When patients become ‘life-takers’ for lifesavers

Doctors point out reasons which influence the attacks by the patients on doctors. An activist demands that state should improve the public healthcare facilities

When patients become ‘life-takers’ for lifesavers
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According to a recent report in the medical journal The Lancet, over 75 per cent of doctors have faced physical or verbal violence at work at least once in their life.

Patients have become ‘life-takers’ of those who are lifesavers – think doctors these days. Recently, hundreds of doctors have gone on a strike and demanded that government should improve security measures to protect doctors from these attacks.

Following the recent incidences of attacks, the Indian Medical Association (IMA) had come up with a registry where doctors can report the incident of violence. The analysis of this registry says that 90 per cent of the patients wanted doctors to acknowledge and address them, around 92 per cent wanted doctors to listen, as many as 89 per cent wanted the doctors to explain what the illness is and what the line of treatment is and around 75% of the people also wanted their doctors to review.

Healthcare activists point out lack of budgetary support to improve the public healthcare, as one the reason behind these attacks. The activist points out, that when the public hospitals are overcrowded; it is bound to increase the doctor-patient trust deficit.

Dr Abhijit More, Co-convener of Jan Arogya Abhiyaan explained, “Public healthcare is crumbling and ‘out of pocket’ expenditure of people is escalating. What is needed is to make the public healthcare system strong to treat all the needy efficiently.”

Though IMA makes assaulting the doctors a non-bailable offense, punishable by imprisonment of up to seven years, hardly any person is convicted so far. “While the law has provisions to protect the professionals, it is more important to ensure that patient’s family education at a grass-roots level about health conditions and treatment outcomes. It will reduce or prevent the occurrence of such incidents,” said Dr Pradeep Mahajan, Regenerative Medicine researcher, Mumbai.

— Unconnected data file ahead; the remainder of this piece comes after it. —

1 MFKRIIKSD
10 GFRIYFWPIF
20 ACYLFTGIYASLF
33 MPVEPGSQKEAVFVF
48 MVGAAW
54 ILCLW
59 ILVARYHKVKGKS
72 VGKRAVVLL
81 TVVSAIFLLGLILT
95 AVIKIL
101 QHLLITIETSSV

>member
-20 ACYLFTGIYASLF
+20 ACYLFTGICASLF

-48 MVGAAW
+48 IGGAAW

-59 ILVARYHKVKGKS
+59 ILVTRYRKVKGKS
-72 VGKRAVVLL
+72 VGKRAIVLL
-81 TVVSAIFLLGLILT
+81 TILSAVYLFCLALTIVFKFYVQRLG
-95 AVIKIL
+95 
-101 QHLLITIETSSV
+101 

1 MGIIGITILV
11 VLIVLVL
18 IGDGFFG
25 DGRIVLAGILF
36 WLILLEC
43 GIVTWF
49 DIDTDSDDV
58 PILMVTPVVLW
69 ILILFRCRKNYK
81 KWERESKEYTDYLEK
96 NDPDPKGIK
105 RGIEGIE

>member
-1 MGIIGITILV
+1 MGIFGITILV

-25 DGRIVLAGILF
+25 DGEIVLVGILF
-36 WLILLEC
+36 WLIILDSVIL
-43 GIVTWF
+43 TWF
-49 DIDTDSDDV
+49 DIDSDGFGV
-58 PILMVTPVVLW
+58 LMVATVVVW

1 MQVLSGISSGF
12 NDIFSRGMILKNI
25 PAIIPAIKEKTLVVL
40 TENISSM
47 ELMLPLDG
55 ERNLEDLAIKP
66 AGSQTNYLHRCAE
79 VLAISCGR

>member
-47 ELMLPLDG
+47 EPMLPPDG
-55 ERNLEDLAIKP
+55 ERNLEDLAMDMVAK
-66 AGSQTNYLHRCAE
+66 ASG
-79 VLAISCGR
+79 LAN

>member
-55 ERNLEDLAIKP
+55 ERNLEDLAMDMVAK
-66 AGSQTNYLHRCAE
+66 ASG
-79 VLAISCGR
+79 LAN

When asked about reasons behind such attacks, Dr Dasmit Singh said, “When the patient can’t pay for the material and drugs used, they feel that all the effort was only to make money. It’s a sad reflection of the lack of education in a common man.”

“If the patient doesn’t have to pay money for treatment, attacks on doctors will stop. Most of the times it is done by goons or relatives to avoid paying the bill. In an emergency situation, if a doctor follows a proper protocol of resuscitation, the bill is going to climb significantly. When the result of the effort is negative, the blame game starts,” he added.

While pointing out more such reasons, Mahajan said, “With advances in internet services, patients’ and their families today are well-informed of diseases’ conditions and treatment options. However, there are people unaware of health conditions and policies, which influence their attitude towards the doctors. In many cases, frustration due to the severity of disease, unresponsiveness to treatment, as many financial factors creates unrest.”

Doctors think that there is no one line solution to the problem. Dr Snita Sinukumar, an oncosurgeon, at Jehangir Hospital, Pune, said, “The vision of the government to provide affordable healthcare is appreciated, but in the process of providing affordable healthcare, patient safety and quality of care cannot be compromised. More awareness and emphasis on the importance of health insurance and regular health check-ups should be there.”

Mahajan added, “A mutual participation model, wherein both doctor and patient discuss the aspects of healthcare may be adopted. It would empower the patient, and other facts of the treatment can be discussed in a better way.”

“Patient autonomy, confidentiality, proper information, informed consent, providing the highest standard of care, and commitment – all this needs to be followed,” he added.